The Kung Fu Panda principle.

Imagine you want to buy a bar of chocolate from a supermarket.

You are sitting at home, so you need to get in your car, you need to drive to the supermarket, you need to park the car, you need to get out the car, you need to shut the car door, you need to lock the car door, then you need to go into the supermarket to buy your chocolate bar.

And there’s no chocolate bars, cos they’ve ran out.

So you go back home again.

Next day, you want a chocolate bar, so you you need to get in your car, you need to drive to the supermarket, you need to park the car, you need to get out the car, you need to shut the car door, you need to lock the car door, then you need to go into the supermarket to buy your chocolate bar.

And there’s no chocolate bars.

So you wash your car, and valet the inside. Then you you need to get in your car, you need to drive to the supermarket, you need to park the car, you need to get out the car, you need to shut the car door, you need to lock the car door, then you need to go into the supermarket to buy your chocolate bar.

And there’s no chocolate bars.

So you buy a new, faster car. It’ll get you there whizzy fast. You you need to get in your car, you need to drive to the supermarket, you need to park the car, you need to get out the car, you need to shut the car door, you need to lock the car door, then you need to go into the supermarket to buy your chocolate bar.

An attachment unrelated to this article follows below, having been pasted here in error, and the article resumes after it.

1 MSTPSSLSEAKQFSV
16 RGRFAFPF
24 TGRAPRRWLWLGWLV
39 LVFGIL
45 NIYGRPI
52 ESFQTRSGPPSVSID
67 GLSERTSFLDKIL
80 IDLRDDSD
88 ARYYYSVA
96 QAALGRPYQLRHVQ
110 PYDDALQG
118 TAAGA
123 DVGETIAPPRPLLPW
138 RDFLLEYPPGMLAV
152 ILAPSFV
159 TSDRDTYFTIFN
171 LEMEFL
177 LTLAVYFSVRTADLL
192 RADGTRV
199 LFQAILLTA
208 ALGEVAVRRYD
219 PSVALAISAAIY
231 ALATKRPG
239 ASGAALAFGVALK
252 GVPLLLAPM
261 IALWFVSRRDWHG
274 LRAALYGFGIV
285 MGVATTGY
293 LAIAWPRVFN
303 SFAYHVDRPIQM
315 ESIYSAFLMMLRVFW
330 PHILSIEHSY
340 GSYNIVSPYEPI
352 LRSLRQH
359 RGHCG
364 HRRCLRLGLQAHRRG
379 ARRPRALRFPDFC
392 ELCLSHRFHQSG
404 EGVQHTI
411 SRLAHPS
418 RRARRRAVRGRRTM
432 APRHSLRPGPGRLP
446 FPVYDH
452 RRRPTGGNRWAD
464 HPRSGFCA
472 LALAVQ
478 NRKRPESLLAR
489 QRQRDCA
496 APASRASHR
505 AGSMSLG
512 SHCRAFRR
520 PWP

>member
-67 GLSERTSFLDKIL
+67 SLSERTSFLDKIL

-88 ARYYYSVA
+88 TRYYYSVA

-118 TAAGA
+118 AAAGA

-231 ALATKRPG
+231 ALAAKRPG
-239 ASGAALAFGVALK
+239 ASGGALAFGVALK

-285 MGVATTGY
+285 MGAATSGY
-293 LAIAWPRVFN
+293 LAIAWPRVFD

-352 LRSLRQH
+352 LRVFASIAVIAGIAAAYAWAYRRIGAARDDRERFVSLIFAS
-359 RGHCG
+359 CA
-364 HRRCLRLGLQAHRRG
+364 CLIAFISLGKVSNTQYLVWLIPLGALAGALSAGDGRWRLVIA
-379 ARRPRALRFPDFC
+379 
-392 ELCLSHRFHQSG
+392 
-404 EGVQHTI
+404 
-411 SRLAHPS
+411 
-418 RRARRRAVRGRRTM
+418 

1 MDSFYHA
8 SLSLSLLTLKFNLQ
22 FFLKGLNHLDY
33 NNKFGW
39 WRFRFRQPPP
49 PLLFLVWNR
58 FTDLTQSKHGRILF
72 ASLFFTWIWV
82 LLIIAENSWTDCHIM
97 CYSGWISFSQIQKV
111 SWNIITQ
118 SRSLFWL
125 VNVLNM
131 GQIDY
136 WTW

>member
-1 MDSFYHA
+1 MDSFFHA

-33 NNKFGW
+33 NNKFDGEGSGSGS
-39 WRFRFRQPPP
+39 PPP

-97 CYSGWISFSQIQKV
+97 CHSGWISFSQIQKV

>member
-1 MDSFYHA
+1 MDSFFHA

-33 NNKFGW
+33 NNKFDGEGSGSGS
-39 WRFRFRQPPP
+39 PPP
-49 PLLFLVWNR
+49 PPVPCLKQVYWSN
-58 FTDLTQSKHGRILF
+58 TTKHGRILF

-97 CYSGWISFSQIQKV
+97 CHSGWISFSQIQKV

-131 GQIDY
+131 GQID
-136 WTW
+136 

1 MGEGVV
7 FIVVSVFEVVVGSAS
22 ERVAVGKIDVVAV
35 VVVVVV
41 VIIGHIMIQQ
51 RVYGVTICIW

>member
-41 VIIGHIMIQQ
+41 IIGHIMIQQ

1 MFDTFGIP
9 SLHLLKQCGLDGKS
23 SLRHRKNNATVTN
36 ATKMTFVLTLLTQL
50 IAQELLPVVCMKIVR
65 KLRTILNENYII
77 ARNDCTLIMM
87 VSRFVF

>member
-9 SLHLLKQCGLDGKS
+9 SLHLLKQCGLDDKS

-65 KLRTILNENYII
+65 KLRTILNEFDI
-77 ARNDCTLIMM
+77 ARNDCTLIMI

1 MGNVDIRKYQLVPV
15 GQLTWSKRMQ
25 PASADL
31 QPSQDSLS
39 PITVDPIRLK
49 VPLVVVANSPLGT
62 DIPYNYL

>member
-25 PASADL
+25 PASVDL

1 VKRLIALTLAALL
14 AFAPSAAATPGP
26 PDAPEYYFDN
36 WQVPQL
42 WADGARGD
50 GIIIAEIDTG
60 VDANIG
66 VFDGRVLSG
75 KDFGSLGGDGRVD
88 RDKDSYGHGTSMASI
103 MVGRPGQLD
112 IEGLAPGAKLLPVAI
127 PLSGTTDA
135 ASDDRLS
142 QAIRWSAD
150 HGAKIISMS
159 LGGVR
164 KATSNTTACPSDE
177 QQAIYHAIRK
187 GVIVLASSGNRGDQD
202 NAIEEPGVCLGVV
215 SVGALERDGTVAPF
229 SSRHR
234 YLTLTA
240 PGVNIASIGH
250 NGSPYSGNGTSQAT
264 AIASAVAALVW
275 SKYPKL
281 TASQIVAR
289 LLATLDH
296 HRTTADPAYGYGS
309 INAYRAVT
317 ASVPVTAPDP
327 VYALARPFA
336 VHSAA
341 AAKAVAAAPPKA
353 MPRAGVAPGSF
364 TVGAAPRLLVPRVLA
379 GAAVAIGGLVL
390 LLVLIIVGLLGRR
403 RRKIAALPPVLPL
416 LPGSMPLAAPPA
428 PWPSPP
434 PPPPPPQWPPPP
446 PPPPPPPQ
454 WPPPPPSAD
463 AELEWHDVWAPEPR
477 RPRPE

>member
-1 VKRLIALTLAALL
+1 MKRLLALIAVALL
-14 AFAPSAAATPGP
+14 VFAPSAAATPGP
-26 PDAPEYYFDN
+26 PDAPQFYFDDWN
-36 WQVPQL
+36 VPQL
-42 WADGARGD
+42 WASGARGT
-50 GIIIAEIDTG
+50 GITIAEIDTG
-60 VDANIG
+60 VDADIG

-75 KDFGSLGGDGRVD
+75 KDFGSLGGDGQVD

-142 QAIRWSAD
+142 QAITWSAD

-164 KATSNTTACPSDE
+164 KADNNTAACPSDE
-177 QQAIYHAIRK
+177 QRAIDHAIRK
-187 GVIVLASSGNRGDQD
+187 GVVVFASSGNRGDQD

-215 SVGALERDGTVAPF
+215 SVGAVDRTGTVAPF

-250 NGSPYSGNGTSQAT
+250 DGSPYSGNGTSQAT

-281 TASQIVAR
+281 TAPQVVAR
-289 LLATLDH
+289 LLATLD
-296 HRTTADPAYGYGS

And there’s no chocolate bars.

You buy a fancy saville row suit, get a smart haircut and you you need to get in your new faster car, you need to drive to the supermarket…

You get the picture. No chocolate bars.

This would be a very silly way to behave if you were doing this. But people are doing this, every day at work.

People begin not to care about the reason they are doing something and concentrate on the thing they need to do, to the exclusion of the bigger thing it is a part of.

There’s a name for this…

More on that later, but thankfully there’s a catchier one, it’s the….